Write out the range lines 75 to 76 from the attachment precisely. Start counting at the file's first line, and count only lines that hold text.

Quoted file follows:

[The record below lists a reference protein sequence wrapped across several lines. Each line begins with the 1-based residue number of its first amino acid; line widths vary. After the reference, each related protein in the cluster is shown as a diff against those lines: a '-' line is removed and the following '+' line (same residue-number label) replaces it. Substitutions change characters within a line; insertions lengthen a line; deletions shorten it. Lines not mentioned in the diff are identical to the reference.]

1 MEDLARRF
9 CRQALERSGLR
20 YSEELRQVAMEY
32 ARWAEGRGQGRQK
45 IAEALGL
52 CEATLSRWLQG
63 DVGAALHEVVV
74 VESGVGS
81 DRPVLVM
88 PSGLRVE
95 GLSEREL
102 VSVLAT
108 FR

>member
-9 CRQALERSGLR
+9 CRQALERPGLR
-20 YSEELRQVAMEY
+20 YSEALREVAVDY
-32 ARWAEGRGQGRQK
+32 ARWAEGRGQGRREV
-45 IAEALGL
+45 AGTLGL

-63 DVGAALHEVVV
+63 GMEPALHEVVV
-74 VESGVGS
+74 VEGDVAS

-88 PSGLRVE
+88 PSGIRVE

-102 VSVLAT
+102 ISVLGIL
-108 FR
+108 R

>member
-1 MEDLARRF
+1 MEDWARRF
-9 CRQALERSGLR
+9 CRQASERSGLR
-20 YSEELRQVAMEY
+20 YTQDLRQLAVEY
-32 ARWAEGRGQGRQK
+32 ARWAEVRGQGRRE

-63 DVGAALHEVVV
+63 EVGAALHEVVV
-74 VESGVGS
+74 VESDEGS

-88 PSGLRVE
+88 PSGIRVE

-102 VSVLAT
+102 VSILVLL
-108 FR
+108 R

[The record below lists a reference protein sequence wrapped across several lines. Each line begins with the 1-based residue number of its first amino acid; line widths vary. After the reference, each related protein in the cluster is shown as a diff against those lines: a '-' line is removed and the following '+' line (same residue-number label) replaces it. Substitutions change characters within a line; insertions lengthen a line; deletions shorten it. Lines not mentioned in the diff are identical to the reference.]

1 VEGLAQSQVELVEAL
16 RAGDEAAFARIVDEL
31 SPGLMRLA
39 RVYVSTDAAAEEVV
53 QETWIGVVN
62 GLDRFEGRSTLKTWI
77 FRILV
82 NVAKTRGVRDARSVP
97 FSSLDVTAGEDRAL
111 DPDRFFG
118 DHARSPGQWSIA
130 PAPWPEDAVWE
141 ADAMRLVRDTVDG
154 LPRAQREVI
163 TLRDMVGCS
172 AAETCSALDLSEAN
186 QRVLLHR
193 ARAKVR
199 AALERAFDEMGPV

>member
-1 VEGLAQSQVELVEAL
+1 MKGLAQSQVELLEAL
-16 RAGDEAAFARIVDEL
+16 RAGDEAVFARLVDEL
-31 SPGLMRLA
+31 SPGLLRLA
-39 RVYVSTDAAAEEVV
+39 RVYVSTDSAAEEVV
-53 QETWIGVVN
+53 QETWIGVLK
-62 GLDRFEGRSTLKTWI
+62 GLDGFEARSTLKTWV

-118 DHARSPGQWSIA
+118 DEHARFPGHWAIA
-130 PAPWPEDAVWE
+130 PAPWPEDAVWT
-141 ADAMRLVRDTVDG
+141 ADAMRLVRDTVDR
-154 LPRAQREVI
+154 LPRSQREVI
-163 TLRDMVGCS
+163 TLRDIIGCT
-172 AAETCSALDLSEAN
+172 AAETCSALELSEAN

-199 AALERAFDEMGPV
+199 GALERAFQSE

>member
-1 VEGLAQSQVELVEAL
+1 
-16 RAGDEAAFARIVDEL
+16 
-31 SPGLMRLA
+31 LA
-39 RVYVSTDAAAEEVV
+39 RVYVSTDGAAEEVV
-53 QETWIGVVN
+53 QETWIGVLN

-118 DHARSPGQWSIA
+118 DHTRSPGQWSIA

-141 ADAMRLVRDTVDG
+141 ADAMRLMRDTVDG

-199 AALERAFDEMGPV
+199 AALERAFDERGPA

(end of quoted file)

+1 MKGLAQSQVELLEAL
-16 RAGDEAAFARIVDEL